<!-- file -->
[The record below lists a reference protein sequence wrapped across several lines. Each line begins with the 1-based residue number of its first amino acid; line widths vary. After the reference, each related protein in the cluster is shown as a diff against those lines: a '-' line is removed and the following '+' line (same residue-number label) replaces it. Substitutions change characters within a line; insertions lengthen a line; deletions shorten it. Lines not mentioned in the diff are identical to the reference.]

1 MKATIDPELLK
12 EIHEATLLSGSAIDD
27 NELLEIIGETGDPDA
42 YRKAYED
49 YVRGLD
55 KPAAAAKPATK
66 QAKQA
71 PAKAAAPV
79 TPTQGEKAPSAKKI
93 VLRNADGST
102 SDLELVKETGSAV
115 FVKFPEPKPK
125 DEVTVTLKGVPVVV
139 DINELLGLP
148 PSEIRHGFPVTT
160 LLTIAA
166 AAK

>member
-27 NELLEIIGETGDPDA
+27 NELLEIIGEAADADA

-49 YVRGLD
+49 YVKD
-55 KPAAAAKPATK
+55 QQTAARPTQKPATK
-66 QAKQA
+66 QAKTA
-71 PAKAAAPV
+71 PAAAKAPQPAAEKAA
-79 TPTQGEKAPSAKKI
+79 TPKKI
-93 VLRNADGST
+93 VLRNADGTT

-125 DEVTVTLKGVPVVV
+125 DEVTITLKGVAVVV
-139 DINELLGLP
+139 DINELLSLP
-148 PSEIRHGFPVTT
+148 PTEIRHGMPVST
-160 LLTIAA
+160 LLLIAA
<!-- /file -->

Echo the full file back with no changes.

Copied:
[The record below lists a reference protein sequence wrapped across several lines. Each line begins with the 1-based residue number of its first amino acid; line widths vary. After the reference, each related protein in the cluster is shown as a diff against those lines: a '-' line is removed and the following '+' line (same residue-number label) replaces it. Substitutions change characters within a line; insertions lengthen a line; deletions shorten it. Lines not mentioned in the diff are identical to the reference.]

1 MKATIDPELLK
12 EIHEATLLSGSAIDD
27 NELLEIIGETGDPDA
42 YRKAYED
49 YVRGLD
55 KPAAAAKPATK
66 QAKQA
71 PAKAAAPV
79 TPTQGEKAPSAKKI
93 VLRNADGST
102 SDLELVKETGSAV
115 FVKFPEPKPK
125 DEVTVTLKGVPVVV
139 DINELLGLP
148 PSEIRHGFPVTT
160 LLTIAA
166 AAK

>member
-27 NELLEIIGETGDPDA
+27 NELLEIIGEAADADA

-49 YVRGLD
+49 YVKD
-55 KPAAAAKPATK
+55 QQTAARPTQKPATK
-66 QAKQA
+66 QAKTA
-71 PAKAAAPV
+71 PAAAKAPQPAAEKAA
-79 TPTQGEKAPSAKKI
+79 TPKKI
-93 VLRNADGST
+93 VLRNADGTT

-125 DEVTVTLKGVPVVV
+125 DEVTITLKGVAVVV
-139 DINELLGLP
+139 DINELLSLP
-148 PSEIRHGFPVTT
+148 PTEIRHGMPVST
-160 LLTIAA
+160 LLLIAA